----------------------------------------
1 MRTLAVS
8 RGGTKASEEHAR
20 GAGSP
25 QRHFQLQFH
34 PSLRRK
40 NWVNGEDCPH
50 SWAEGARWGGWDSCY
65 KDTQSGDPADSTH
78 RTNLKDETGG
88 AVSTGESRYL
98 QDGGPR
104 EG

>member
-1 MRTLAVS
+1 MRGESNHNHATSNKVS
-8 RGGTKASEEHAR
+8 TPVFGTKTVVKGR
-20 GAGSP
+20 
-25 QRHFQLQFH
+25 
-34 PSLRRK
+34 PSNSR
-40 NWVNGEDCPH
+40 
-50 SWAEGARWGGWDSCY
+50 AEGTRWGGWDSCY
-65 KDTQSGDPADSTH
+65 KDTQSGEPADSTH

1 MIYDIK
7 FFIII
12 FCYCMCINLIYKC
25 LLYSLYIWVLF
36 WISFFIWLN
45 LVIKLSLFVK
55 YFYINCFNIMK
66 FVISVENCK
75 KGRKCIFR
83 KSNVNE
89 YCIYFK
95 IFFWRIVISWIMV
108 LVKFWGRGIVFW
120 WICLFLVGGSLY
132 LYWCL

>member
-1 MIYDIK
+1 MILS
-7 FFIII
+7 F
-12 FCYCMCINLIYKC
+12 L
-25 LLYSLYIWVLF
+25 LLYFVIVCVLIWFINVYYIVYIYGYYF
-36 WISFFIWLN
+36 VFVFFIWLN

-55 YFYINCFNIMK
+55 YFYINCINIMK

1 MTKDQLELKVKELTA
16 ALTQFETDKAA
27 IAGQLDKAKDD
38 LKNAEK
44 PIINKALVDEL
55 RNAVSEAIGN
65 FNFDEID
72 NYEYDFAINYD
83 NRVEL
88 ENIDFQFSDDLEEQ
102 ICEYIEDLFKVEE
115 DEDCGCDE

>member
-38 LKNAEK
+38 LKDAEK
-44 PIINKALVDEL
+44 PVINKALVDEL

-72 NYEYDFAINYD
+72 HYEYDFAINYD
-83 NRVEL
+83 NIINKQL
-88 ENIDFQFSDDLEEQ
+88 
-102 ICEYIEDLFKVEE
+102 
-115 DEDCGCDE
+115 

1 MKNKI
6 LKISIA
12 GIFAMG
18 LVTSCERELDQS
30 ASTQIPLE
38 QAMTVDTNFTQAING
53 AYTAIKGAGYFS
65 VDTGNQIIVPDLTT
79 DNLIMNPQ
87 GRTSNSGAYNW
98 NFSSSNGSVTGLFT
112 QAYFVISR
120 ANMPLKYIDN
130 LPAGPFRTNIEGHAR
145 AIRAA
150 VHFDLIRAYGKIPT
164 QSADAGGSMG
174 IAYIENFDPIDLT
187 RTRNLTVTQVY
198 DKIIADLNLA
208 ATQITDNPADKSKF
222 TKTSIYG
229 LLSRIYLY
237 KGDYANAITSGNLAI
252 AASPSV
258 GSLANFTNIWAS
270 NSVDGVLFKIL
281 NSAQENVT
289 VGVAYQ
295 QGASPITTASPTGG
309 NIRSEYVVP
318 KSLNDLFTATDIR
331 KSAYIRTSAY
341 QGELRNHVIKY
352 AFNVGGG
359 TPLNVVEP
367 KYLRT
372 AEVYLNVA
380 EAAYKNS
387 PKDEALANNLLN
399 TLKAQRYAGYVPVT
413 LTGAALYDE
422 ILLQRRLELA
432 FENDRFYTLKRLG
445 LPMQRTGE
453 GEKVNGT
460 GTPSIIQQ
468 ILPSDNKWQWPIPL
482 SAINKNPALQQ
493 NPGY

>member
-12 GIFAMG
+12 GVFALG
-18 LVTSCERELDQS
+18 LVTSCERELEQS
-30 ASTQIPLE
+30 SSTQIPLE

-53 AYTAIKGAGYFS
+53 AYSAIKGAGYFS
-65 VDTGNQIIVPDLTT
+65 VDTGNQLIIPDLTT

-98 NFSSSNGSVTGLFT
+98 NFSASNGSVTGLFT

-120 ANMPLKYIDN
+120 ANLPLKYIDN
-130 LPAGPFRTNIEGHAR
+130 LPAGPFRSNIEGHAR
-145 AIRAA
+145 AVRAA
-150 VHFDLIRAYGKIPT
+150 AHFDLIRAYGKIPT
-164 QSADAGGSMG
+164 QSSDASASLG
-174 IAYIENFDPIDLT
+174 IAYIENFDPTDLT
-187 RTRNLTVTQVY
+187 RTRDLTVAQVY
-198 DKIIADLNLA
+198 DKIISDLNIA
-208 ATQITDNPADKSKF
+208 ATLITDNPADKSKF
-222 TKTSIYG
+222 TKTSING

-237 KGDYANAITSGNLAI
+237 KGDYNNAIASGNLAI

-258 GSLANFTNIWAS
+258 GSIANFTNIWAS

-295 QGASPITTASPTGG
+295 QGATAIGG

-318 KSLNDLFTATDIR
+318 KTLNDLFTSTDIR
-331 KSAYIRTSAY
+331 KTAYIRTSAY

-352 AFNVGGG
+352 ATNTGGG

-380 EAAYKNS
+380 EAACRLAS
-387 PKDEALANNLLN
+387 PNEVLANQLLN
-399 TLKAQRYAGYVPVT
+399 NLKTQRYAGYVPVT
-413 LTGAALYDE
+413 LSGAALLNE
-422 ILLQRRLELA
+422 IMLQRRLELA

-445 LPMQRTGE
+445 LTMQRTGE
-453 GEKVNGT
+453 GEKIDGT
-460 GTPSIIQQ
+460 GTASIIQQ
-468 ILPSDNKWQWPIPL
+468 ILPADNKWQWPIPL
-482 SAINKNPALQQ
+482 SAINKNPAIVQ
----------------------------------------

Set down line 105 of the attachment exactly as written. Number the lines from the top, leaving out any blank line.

208 ATQITDNPADKSKF